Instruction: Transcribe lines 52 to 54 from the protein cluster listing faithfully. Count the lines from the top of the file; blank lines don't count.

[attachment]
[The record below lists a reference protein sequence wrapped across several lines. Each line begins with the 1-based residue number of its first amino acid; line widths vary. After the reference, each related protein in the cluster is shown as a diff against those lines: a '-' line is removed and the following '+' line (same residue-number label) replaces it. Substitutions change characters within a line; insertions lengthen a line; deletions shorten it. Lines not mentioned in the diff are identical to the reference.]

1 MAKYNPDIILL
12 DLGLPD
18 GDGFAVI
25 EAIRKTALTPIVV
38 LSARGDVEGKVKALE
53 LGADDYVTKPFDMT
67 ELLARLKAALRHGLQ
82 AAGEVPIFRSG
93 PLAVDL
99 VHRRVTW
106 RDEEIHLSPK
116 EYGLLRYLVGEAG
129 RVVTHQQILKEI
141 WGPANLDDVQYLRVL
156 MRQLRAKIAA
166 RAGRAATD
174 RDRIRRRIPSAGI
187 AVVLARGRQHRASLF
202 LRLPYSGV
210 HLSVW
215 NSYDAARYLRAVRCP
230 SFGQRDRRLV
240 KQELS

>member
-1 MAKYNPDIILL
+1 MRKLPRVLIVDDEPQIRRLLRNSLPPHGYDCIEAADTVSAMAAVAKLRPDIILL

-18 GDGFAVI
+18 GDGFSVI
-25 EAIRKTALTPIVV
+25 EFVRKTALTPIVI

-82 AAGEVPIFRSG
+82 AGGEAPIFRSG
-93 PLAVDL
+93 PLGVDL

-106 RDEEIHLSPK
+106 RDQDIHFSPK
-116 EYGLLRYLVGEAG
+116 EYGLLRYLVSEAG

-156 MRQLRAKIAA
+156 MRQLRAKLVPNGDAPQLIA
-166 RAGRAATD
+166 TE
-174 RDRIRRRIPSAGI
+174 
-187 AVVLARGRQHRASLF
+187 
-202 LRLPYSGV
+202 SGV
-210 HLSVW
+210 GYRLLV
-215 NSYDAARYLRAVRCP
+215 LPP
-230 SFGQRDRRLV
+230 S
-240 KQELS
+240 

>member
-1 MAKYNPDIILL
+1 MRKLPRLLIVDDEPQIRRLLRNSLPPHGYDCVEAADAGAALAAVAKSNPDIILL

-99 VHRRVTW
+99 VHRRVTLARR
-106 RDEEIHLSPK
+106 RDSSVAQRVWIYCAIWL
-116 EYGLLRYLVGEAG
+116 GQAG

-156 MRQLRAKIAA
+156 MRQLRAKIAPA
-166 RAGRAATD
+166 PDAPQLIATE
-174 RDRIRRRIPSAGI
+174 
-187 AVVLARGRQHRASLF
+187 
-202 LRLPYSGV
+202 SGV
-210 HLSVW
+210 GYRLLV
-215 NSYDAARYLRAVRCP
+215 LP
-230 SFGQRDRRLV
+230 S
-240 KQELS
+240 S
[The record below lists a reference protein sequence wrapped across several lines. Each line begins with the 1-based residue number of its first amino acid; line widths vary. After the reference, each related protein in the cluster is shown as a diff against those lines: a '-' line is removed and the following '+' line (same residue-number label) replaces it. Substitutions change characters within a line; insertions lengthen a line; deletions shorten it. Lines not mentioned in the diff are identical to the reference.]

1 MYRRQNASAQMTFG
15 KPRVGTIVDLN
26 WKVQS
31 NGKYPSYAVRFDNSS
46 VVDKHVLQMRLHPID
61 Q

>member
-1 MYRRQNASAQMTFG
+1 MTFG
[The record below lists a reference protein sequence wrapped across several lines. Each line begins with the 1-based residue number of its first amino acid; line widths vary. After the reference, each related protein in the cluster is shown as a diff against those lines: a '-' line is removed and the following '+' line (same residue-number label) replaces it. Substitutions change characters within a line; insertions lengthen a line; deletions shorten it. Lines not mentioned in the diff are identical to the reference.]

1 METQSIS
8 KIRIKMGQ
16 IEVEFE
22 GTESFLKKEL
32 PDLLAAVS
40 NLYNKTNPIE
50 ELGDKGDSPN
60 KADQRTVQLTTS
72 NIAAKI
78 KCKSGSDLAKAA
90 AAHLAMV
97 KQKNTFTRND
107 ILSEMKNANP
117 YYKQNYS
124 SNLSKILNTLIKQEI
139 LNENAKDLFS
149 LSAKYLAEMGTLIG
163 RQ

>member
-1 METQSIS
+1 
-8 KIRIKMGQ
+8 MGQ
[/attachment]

-215 NSYDAARYLRAVRCP
+215 LPP
-230 SFGQRDRRLV